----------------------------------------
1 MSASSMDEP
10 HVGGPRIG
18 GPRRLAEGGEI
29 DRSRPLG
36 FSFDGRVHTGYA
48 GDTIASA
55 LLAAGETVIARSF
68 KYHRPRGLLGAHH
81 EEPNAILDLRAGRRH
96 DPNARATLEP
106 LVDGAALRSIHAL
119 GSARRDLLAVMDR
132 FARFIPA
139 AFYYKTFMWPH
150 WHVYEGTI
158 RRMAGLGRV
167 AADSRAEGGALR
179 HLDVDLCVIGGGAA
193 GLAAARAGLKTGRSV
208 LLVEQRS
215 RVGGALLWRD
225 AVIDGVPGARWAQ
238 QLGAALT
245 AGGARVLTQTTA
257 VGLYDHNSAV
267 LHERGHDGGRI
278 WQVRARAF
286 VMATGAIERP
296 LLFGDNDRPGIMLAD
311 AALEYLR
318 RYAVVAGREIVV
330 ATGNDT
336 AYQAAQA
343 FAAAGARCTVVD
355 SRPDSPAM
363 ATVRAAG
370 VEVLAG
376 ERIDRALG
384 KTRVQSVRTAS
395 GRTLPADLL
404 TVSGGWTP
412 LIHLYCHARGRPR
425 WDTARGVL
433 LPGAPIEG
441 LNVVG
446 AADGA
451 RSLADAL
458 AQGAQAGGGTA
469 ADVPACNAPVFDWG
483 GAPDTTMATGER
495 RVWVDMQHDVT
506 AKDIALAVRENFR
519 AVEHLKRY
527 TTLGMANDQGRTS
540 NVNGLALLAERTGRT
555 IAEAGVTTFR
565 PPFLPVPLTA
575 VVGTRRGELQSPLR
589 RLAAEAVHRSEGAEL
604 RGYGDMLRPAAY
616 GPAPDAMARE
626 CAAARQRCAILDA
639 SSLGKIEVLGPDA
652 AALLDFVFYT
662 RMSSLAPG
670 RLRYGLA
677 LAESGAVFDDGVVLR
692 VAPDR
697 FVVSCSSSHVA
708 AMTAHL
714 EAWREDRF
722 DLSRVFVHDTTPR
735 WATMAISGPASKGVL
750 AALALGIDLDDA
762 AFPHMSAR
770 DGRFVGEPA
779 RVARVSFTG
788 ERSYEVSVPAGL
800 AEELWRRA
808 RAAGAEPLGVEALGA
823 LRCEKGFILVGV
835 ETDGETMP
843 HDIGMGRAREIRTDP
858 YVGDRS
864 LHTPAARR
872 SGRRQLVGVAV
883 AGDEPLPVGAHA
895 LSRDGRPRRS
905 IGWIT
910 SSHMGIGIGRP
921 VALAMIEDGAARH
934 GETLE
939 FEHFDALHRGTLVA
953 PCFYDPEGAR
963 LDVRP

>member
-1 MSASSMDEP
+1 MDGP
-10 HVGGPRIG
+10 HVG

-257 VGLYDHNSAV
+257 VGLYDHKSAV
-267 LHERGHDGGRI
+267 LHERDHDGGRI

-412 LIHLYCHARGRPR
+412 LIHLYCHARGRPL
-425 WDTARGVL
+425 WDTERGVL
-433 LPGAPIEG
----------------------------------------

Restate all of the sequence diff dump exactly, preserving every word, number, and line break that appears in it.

1 MSASSMDEP
10 HVGGPRIG
18 GPRRLAEGGEI
29 DRSRPLG
36 FSFDGRVHTGYA
48 GDTIASA
55 LLAAGETVIARSF
68 KYHRPRGLLGAHH
81 EEPNAILDLRAGRRH
96 DPNARATLEP
106 LVDGAALRSIHAL
119 GSARRDLLAVMDR
132 FARFIPA
139 AFYYKTFMWPH
150 WHVYEGTI
158 RRMAGLGRV
167 AADSRAEGGALR
179 HLDVDLCVIGGGAA
193 GLAAARAGLKTGRSV
208 LLVEQRS
215 RVGGALLWRD
225 AVIDGVPGARWAQ
238 QLGAALT
245 AGGARVLTQTTA
257 VGLYDHNSAV
267 LHERGHDGGRI
278 WQVRARAF
286 VMATGAIERP
296 LLFGDNDRPGIMLAD
311 AALEYLR
318 RYAVVAGREIVV
330 ATGNDT
336 AYQAAQA
343 FAAAGARCTVVD
355 SRPDSPAM
363 ATVRAAG
370 VEVLAG
376 ERIDRALG
384 KTRVQSVRTAS
395 GRTLPADLL
404 TVSGGWTP
412 LIHLYCHARGRPR
425 WDTARGVL
433 LPGAPIEG
441 LNVVG
446 AADGA
451 RSLADAL
458 AQGAQAGGGTA
469 ADVPACNAPVFDWG
483 GAPDTTMATGER
495 RVWVDMQHDVT
506 AKDIALAVRENFR
519 AVEHLKRY
527 TTLGMANDQGRTS
540 NVNGLALLAERTGRT
555 IAEAGVTTFR
565 PPFLPVPLTA
575 VVGTRRGELQSPLR
589 RLAAEAVHRSEGAEL
604 RGYGDMLRPAAY
616 GPAPDAMARE
626 CAAARQRCAILDA
639 SSLGKIEVLGPDA
652 AALLDFVFYT
662 RMSSLAPG
670 RLRYGLA
677 LAESGAVFDDGVVLR
692 VAPDR
697 FVVSCSSSHVA
708 AMTAHL
714 EAWREDRF
722 DLSRVFVHDTTPR
735 WATMAISGPASKGVL
750 AALALGIDLDDA
762 AFPHMSAR
770 DGRFVGEPA
779 RVARVSFTG
788 ERSYEVSVPAGL
800 AEELWRRA
808 RAAGAEPLGVEALGA
823 LRCEKGFILVGV
835 ETDGETMP
843 HDIGMGRAREIRTDP
858 YVGDRS
864 LHTPAARR
872 SGRRQLVGVAV
883 AGDEPLPVGAHA
895 LSRDGRPRRS
905 IGWIT
910 SSHMGIGIGRP
921 VALAMIEDGAARH
934 GETLE
939 FEHFDALHRGTLVA
953 PCFYDPEGAR
963 LDVRP

>member
-1 MSASSMDEP
+1 MDGP
-10 HVGGPRIG
+10 HVG

-257 VGLYDHNSAV
+257 VGLYDHKSAV
-267 LHERGHDGGRI
+267 LHERDHDGGRI

-412 LIHLYCHARGRPR
+412 LIHLYCHARGRPL
-425 WDTARGVL
+425 WDTERGVL
-433 LPGAPIEG